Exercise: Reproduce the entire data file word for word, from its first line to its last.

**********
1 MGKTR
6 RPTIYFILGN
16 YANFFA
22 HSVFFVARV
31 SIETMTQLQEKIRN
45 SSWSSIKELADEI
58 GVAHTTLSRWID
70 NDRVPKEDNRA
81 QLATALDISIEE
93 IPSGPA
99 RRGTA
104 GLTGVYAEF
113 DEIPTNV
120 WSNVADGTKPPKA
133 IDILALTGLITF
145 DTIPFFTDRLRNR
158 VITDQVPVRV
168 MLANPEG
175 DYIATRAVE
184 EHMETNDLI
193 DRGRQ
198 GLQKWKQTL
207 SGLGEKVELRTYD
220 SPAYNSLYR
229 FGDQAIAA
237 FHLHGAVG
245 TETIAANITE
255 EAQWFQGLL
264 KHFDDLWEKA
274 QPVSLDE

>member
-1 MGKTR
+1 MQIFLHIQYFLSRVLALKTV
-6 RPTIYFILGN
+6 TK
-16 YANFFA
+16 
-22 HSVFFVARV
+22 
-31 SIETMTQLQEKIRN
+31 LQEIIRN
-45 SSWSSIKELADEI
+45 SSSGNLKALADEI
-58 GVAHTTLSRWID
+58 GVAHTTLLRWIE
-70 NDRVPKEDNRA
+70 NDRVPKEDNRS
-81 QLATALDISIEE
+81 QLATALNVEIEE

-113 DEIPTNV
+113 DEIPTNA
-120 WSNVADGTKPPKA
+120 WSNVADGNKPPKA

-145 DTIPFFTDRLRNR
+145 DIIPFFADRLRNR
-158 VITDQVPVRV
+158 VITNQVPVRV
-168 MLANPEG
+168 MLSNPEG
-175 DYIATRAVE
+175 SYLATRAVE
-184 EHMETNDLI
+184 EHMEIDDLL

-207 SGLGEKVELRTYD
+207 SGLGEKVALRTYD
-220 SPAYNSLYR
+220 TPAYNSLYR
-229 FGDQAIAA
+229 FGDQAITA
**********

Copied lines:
1 MGKTR
6 RPTIYFILGN
16 YANFFA
22 HSVFFVARV
31 SIETMTQLQEKIRN
45 SSWSSIKELADEI
58 GVAHTTLSRWID
70 NDRVPKEDNRA
81 QLATALDISIEE
93 IPSGPA
99 RRGTA
104 GLTGVYAEF
113 DEIPTNV
120 WSNVADGTKPPKA
133 IDILALTGLITF
145 DTIPFFTDRLRNR
158 VITDQVPVRV
168 MLANPEG
175 DYIATRAVE
184 EHMETNDLI
193 DRGRQ
198 GLQKWKQTL
207 SGLGEKVELRTYD
220 SPAYNSLYR
229 FGDQAIAA
237 FHLHGAVG
245 TETIAANITE
255 EAQWFQGLL
264 KHFDDLWEKA
274 QPVSLDE

>member
-1 MGKTR
+1 MQIFLHIQYFLSRVLALKTV
-6 RPTIYFILGN
+6 TK
-16 YANFFA
+16 
-22 HSVFFVARV
+22 
-31 SIETMTQLQEKIRN
+31 LQEIIRN
-45 SSWSSIKELADEI
+45 SSSGNLKALADEI
-58 GVAHTTLSRWID
+58 GVAHTTLLRWIE
-70 NDRVPKEDNRA
+70 NDRVPKEDNRS
-81 QLATALDISIEE
+81 QLATALNVEIEE

-113 DEIPTNV
+113 DEIPTNA
-120 WSNVADGTKPPKA
+120 WSNVADGNKPPKA

-145 DTIPFFTDRLRNR
+145 DIIPFFADRLRNR
-158 VITDQVPVRV
+158 VITNQVPVRV
-168 MLANPEG
+168 MLSNPEG
-175 DYIATRAVE
+175 SYLATRAVE
-184 EHMETNDLI
+184 EHMEIDDLL

-207 SGLGEKVELRTYD
+207 SGLGEKVALRTYD
-220 SPAYNSLYR
+220 TPAYNSLYR
-229 FGDQAIAA
+229 FGDQAITA